What Is Alzheimer's Disease and How Do You Know if You Have It?
Forgetting things in our daily lives is often seen as an inevitable part of aging. But how do you know if these symptoms are a sign of a more serious problem, such as dementia or Alzheimer's disease?
The Centers for Disease Control and Prevention (CDC) defines Alzheimer's as a progressive disease that starts with memory loss and could potentially lead to an individual's loss of ability to continue a conversation, respond to their environment or carry out daily tasks.
This process occurs when the brain cells responsible for memory and other functions begin to die.
Alzheimer's disease is the most common type of dementia and affects parts of the brain that control thought, memory and language. The disease can also affect a person's sex drive, most often decreasing libido, but in some cases causing sufferers to show more interest in sex than before. They may exhibit new sexual behavior, including touching strangers or themselves in public, using vulgar language and taking their clothes off around others. But sometimes these behaviors are not sexual in nature but more about a lack of comfort or feeling pain, confusion or loneliness.
Based on studies done by the Alzheimer's Association, an estimated 6.5 million Americans ages 65 and older were living with Alzheimer's in 2022. One in 3 seniors dies with either Alzheimer's or another type of dementia.
Alzheimer's disease kills more people than breast cancer and prostate cancer combined. In 2022, Alzheimer's disease and other forms of dementia cost the nation an estimated $321 billion. By 2050, these costs could reach nearly $1 trillion.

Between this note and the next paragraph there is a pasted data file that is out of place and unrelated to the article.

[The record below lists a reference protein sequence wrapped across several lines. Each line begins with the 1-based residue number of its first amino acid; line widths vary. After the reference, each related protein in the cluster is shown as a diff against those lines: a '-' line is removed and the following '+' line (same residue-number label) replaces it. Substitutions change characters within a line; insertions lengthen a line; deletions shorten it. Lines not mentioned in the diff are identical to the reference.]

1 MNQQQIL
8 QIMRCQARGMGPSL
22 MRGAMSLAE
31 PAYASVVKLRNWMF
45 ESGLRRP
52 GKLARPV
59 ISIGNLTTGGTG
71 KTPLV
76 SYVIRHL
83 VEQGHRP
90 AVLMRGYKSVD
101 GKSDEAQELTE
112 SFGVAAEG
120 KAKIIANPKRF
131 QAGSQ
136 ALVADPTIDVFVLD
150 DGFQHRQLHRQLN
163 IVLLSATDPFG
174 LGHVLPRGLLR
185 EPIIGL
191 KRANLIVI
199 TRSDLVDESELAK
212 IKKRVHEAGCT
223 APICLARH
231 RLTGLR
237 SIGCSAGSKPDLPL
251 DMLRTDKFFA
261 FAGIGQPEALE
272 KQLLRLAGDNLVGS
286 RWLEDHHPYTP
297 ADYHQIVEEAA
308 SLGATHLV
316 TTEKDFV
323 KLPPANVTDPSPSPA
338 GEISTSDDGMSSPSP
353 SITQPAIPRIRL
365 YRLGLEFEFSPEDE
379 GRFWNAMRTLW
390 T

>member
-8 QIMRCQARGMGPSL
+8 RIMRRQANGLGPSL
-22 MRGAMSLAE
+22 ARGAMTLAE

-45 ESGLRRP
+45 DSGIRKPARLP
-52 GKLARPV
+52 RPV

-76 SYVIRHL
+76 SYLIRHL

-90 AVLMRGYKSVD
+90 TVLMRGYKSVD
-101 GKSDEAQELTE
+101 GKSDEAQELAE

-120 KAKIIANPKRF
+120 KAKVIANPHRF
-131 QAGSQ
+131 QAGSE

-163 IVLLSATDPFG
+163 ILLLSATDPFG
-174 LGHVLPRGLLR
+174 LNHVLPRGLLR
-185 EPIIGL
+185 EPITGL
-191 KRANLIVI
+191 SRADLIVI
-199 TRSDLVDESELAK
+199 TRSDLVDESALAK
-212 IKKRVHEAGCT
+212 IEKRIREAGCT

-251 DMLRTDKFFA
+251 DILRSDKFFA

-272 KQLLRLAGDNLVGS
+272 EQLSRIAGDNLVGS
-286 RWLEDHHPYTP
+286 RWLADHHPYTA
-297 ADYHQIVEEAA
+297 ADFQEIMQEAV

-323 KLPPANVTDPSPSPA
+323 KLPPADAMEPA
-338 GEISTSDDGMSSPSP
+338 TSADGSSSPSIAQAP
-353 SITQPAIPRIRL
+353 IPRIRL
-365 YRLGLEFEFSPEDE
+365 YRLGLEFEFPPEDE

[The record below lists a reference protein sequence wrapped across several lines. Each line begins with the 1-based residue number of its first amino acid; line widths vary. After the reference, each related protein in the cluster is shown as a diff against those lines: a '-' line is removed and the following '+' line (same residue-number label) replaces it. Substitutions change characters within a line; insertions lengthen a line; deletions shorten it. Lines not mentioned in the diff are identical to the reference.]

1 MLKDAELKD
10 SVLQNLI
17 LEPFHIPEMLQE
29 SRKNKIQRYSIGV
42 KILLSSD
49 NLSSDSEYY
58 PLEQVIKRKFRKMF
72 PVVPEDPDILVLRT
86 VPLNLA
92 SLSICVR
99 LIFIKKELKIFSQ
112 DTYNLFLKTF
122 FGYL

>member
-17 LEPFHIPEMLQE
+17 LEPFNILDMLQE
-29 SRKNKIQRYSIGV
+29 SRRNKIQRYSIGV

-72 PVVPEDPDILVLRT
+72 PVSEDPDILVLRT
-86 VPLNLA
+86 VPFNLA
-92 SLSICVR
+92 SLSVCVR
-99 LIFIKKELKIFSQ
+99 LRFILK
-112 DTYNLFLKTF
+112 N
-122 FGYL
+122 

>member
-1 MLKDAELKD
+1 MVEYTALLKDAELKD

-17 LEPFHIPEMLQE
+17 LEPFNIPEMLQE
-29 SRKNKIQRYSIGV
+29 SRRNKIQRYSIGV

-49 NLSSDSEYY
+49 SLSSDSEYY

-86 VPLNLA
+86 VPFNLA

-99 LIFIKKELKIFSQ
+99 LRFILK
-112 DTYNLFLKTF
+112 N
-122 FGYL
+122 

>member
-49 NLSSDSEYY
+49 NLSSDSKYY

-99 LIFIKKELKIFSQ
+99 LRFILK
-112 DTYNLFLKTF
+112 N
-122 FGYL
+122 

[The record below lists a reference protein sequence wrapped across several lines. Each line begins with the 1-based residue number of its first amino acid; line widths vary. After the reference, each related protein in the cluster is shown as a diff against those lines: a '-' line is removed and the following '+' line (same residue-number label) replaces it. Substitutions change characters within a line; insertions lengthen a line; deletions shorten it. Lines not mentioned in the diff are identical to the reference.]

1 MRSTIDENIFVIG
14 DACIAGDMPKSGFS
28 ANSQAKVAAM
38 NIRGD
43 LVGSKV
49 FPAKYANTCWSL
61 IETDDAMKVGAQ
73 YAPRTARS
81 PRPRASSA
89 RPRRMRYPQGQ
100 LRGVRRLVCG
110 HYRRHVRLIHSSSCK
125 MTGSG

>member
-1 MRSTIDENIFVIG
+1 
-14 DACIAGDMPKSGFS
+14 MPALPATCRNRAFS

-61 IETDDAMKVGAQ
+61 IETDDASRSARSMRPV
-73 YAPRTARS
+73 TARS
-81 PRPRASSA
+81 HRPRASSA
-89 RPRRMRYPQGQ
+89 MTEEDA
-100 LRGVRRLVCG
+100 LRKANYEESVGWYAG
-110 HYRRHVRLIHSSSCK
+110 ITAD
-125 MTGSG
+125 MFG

According to the Alzheimer's Foundation of America (AFA), the risk of getting Alzheimer's doubles every five years after age 65. However, there is also a possibility of early-onset Alzheimer's among younger people.
The different stages and symptoms
There is no known cause or cure for the disease, and people with Alzheimer's typically go through several stages:
In the early stage, mild symptoms of dementia such as forgetfulness might begin to appear. There may also be a reduction in the ability to focus, and picking up new skills may be more difficult.
These early signs and symptoms may not be apparent and may be noticed only by close family members and friends.
Nicole Purcell, D.O., a neurologist based in Harrisburg, PA, and the senior director of clinical practice at the Alzheimer's Association, explained that these signs may not necessarily mean a person has Alzheimer's but signals that the individual (or their loved ones) should start paying attention to these symptoms and get evaluated by a doctor.
Aside from memory loss, other warning signs can signal cognitive decline, she added.